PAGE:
A reader writes:
Q. I'm wondering how fast I should write screenplays if I want to be successful. I want to hit that sweet spot. I understand that pieces of string come in varying lengths. My first took me two months, my second took me two weeks, and my third has taken me two months already and I'm only on page 19. It's probably just a bad story idea and I should probably move on, but I know that in TV writing you are forced to do things you don't want to do.
I've got several non-starters like this. If I were to force myself to finish any one of them, do you think the material would come out best if I went with a fast (2 week), medium (1.5 month), or slow (>3 month) speed for the first first draft? By "best" I of course mean most sellable. I understand that you offer no guarantees, etc. You have advised to plan for a better story in advance, but I do indeed feel pressured to tell a certain (original) story a certain way and would like to just plow through it, I'm just unsure of the speed guidelines.
Every writer is different. Robert Towne takes a year to write a script. I have no idea how he manages to spend a year on a single script. I'm assuming a lot of golf is involved. I usually write a feature first draft in about 24 days. I spend time conceptualizing and outlining, then I write the first draft pretty fast, and then rewriting takes however long it takes. Years, sometimes, with long gaps in between while producers look for money or I wait for perspective.
Both my wife and I find that having a completed script makes rewriting much easier and less stressful. She calls her first draft the "vomit" draft because she just wants to get it out of her system, and it doesn't look pretty.
Joss Whedon writes all the fun scenes first, then writes the scenes that connect them.
If you're on page 19 after two months, something is wrong with your outline. Go back to index cards, or better, go back to telling your story out loud.
The amount of time you spend on a first draft has nothing to do with how sellable the script is. The script is sellable if it has a great hook and good implementation. The hook is in the outline, and the implementation is in the first draft, and the second, and the third, and so on.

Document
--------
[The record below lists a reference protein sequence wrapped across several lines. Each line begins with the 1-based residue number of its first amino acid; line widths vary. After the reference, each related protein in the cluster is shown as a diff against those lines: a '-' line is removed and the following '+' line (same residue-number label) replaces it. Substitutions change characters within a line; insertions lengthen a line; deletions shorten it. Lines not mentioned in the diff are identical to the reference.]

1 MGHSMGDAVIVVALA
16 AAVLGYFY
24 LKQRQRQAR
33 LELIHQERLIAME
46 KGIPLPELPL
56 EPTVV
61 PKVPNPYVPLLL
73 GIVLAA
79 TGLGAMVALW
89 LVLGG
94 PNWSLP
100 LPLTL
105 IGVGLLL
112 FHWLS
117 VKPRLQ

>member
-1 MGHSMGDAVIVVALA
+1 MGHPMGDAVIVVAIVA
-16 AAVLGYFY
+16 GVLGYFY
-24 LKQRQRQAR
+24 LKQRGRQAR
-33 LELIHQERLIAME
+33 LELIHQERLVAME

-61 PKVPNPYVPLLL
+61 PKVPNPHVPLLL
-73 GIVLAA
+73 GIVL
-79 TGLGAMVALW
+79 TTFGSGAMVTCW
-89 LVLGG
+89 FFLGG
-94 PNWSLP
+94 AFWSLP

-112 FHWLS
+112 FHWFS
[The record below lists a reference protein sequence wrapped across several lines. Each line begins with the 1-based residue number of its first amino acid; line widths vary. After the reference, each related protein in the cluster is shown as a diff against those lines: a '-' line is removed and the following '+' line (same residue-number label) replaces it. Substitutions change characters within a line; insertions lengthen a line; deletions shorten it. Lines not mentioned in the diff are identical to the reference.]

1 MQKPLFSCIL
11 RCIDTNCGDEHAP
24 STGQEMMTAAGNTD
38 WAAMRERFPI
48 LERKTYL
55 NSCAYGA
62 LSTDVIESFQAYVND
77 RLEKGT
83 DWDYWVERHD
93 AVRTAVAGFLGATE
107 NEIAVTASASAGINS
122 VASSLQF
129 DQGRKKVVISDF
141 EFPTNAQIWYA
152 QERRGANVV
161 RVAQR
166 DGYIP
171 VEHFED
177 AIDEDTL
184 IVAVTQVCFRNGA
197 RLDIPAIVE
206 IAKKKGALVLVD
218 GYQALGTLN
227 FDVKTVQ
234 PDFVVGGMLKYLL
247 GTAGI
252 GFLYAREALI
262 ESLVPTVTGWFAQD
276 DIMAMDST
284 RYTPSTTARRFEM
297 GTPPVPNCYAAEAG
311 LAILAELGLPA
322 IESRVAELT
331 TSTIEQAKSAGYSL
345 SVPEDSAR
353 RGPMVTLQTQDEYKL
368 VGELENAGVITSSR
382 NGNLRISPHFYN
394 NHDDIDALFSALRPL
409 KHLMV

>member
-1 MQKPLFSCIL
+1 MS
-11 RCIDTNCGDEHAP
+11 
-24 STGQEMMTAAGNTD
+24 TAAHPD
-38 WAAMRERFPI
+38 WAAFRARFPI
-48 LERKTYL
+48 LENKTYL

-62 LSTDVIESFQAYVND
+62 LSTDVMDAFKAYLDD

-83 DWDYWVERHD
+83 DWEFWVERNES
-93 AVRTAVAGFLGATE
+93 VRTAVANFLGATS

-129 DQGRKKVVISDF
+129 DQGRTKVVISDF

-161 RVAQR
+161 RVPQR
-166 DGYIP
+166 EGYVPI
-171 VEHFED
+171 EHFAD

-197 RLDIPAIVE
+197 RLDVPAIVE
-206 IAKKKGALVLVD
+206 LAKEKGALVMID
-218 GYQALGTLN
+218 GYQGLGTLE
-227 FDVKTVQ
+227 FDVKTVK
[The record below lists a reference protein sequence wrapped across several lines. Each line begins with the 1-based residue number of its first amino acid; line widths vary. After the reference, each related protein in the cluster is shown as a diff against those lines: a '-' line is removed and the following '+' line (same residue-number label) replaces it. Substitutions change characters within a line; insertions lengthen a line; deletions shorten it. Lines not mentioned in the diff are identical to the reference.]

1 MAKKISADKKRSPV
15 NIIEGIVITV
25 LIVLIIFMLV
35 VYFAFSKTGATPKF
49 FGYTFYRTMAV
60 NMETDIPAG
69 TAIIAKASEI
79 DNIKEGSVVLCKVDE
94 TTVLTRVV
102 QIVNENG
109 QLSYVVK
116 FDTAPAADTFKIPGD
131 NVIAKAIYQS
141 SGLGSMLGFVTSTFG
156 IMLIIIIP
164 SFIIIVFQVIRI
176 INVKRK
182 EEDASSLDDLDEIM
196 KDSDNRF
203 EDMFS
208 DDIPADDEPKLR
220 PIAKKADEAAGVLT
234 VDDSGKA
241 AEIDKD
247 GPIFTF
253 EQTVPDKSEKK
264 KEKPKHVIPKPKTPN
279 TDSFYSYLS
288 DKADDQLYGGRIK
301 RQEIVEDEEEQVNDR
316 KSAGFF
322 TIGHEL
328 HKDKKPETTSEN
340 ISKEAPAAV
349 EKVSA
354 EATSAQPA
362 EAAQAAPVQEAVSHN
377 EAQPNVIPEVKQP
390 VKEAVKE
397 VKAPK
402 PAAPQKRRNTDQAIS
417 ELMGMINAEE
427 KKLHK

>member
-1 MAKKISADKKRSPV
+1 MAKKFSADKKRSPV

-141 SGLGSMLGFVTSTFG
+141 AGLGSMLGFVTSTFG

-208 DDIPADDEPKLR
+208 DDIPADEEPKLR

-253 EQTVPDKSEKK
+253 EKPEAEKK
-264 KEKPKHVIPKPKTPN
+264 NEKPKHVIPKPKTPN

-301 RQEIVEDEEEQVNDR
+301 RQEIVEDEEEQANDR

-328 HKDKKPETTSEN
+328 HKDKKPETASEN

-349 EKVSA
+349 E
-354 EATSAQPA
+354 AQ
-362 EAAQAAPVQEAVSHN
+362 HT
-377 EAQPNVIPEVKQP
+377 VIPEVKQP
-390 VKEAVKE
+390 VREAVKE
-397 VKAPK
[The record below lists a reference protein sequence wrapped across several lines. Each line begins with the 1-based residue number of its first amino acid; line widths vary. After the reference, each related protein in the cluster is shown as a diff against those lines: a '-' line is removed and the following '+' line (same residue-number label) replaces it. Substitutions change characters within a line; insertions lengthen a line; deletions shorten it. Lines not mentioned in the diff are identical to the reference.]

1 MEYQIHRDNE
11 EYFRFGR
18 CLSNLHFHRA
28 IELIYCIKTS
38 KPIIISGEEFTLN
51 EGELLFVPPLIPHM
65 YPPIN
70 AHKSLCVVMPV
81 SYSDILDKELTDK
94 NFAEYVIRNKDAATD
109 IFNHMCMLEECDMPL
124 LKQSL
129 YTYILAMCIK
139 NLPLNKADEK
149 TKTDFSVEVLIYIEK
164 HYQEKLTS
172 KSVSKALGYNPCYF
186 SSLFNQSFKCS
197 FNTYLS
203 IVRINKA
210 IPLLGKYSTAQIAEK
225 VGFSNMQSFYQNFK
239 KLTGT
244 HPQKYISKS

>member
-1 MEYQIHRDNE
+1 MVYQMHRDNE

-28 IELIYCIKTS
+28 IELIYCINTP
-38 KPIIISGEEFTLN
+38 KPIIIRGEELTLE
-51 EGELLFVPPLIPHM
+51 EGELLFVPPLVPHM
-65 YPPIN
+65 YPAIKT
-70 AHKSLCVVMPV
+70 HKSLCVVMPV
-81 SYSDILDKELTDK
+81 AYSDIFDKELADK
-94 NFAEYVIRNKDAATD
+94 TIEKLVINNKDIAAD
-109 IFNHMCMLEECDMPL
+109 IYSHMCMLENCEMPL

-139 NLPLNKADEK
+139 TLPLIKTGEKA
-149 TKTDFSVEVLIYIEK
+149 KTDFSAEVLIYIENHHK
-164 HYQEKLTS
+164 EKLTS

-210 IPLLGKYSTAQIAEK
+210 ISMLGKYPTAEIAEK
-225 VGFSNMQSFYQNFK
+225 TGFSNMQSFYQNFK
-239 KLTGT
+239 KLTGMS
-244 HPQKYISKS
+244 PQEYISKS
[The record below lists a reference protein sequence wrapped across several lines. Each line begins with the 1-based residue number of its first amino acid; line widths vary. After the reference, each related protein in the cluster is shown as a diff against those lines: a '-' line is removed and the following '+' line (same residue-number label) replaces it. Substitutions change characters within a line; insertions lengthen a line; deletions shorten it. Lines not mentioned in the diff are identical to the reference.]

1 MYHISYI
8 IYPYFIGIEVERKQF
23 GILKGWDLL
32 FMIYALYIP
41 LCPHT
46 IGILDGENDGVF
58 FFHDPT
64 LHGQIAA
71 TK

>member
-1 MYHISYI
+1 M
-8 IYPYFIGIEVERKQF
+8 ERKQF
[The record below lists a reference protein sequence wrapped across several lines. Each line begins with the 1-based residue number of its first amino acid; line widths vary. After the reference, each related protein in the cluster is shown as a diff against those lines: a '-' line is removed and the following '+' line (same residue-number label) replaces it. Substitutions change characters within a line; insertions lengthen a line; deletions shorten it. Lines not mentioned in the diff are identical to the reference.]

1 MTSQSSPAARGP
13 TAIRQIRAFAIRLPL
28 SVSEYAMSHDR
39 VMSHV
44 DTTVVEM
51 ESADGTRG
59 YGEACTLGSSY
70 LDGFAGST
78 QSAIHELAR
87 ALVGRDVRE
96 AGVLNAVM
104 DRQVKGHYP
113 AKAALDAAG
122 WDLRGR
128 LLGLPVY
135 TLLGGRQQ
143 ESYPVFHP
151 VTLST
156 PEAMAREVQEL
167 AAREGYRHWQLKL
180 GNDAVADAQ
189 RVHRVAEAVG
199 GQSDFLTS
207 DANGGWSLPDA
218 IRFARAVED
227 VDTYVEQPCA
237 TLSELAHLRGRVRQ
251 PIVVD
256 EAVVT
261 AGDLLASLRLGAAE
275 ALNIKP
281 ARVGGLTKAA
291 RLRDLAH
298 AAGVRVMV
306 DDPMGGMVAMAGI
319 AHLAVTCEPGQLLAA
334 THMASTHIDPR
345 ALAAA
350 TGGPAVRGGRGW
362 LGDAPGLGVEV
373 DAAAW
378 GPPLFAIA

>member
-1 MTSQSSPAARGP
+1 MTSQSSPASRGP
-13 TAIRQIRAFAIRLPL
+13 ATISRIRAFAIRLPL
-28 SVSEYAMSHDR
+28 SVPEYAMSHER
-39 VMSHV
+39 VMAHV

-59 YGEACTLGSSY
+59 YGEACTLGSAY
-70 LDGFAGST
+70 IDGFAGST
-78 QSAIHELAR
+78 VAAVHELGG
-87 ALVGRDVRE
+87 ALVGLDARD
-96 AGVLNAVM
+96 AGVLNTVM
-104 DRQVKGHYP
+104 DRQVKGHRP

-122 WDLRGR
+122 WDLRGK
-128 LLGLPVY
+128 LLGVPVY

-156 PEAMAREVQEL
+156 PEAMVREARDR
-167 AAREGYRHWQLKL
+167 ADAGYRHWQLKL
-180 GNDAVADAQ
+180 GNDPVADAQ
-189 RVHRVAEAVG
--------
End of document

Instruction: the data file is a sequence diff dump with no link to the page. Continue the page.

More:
The key is that you don't climb a mountain. You take one step up. Then another step up.
You don't write a script. You write an outline. Then you write pages. By pages, I mean scenes. You only write one scene at a time.
Look at the scene you're writing. Who wants what? Why does the other person not want to give it to him? What does the first person say or do to try to get it? What does the second person want? Why won't the first person give it to her? What does she say and do to try to get it?
If you can answer those questions, you ought to be able to write the scene. If you can't answer these questions, there's why you're hung up on page 19.
Sometimes the reason you can't write the scene is that it's boring and doesn't need to be in the movie. Skip it and see if you miss it. Maybe you're telling it wrong. Maybe find another way to present the story elements in the scene. Try writing the scene as a silent movie. Try writing the scene as a phone conversation. Try writing the scene as a scene from a novel. Try having one character refuse to talk. Rewrite the scene as the couple arguing while they're at a cocktail party. Try having the scene happen offscreen and we only find out about it in a conversation with third parties. Try writing the scene with a different outcome than you expected and see if that feels more truthful. Rewrite the scene as all subtext, with everyone saying exactly what's on their minds. Now rewrite with no one saying any subtext at all -- they're refusing to talk about what they mean and want, and talking about anything but.
Get some actor friends to do an improv based on the scene. If you don't have actor friends, do it with your own friends. If you don't have friends, take each person's part and see what they say.
Why does that scene need to exist? How does it move the plot forward? How does it reveal character? A scene should ideally do both. If it's sagging, it's probably either not moving the plot forward, or you've written it so that the characters are saying and doing the things any normal people would say and do, rather than things only those characters could say or do.
I'm a big believer in finishing scripts even if they feel like they suck. Around page 40, they almost always do feel like they suck. But I would never write a script without writing a solid outline first. That's like getting in the car and driving without a destination. You think you're going to wind up some place you never expected, but you usually end up at the supermarket.